COVID-19 vaccines in Tennessee will no longer be administered on a first-come, first-served basis as the state plans to launch an online scheduling system next week.
Tennessee Health Commissioner Dr. Lisa Piercey announced the plan Friday, calling it an effort to curb the large numbers of people waiting in line for hours only to be turned away due to exhausted supplies.
"We realized that it's a little bit more of a hurdle on the front end to do the online scheduling, but I think - not only for staff and health departments, but certainly the public at large - that will be a much more satisfying system than sitting around for several hours, and may or may not get a dose," Piercey said during a news conference Friday.
Piercey did not offer additional details as to when exactly the online scheduling system will launch or how it would work.
The Hamilton County Health Department confirmed Friday it will use a similar system, though further details were not provided.
Local demand for vaccines has caused long lines in the county and other areas of the state. In Hamilton County, the health department has run out of doses within hours since expanding eligibility to people aged 75 or older. On Wednesday, the department closed the line to its drive-thru site off Amnicola Highway just after 6 a.m., three hours before vaccinations began for the approximately 1,000 doses available that day.
The long lines and short supply left many residents frustrated, and health officials urged patience as the county waits for another shipment of vaccines. During a Wednesday call with statewide nonprofit leaders, Dr. Michelle Fiscus, medical director for the Vaccine-Preventable Diseases and Immunization Program in the state health department, said local health departments should receive more doses early next week.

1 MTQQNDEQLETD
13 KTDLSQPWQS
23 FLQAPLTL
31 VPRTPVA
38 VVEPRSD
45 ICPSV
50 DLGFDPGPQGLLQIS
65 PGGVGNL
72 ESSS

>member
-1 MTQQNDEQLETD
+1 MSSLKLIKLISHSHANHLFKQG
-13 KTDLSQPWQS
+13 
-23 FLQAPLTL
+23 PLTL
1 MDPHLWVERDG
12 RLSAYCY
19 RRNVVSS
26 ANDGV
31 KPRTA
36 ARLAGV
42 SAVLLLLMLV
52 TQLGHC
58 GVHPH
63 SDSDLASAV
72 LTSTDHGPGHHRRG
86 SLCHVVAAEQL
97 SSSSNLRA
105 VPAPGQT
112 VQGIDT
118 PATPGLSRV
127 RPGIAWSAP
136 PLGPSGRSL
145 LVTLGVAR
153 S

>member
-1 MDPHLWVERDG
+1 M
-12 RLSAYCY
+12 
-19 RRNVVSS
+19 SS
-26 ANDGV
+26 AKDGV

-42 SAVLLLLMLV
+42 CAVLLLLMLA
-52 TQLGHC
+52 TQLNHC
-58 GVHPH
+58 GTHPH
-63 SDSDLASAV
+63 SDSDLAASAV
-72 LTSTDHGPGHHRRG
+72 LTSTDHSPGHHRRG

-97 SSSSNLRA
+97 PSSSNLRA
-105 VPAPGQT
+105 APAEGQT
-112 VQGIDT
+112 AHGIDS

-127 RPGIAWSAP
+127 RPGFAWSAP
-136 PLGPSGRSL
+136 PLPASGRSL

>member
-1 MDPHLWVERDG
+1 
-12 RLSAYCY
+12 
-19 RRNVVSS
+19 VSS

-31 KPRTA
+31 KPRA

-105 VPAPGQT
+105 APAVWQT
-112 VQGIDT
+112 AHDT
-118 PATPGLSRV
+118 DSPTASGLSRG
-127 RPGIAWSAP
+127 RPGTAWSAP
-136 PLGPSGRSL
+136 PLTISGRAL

The online scheduling system will be the latest online tool recently added to the Tennessee Department of Health Website aimed at reducing confusion and providing information around vaccinations. On Tuesday, the state launched an online tool to help Tennesseans know if and when they will be eligible to receive the COVID-19 vaccine.
Vaccine rollout comes as the pandemic rages across the nation. As of Friday, Tennessee reported 6,369 new COVID-19 cases, 3,249 current hospitalizations and 126 new deaths for a total of at least 7,618 deaths since the pandemic began. The state is currently averaging 7,686 new cases a day over the past week.
In Hamilton County, the health department reported 655 new cases and 4,589 active cases Friday, both records. Along with 208 hospitalizations, 65 people are in the intensive care unit because of the virus, another record. The county is averaging 515 new cases a day in the past week, a record, and a positivity rate of around 30% on new tests in the past week.
New case counts are trending upward in the past week, the first indication of a surge following the Christmas and New Year's holidays. Hospitalization numbers remain elevated, though a spike in hospitalizations often follows several weeks after a spike in new cases. A surge in deaths follows a few weeks later, as seen during December when 115 county residents died following a November surge.
Baylor School research scientists said this week they believe the new, seemingly more contagious U.K. COVID-19 variant is in the Chattanooga region. The scientists detected virus mutations in the samples studied at their lab. Their findings, if confirmed, would mean the variant has been circulating in Southeast Tennessee since before it was formally identified in the United States.
Contact Elizabeth Fite at firstname.lastname@example.org or follow her on Twitter @ecfite. Contact Wyatt Massey at wmassey@timesfree press.com or 423-757-6249. Follow him on Twitter @news4mass.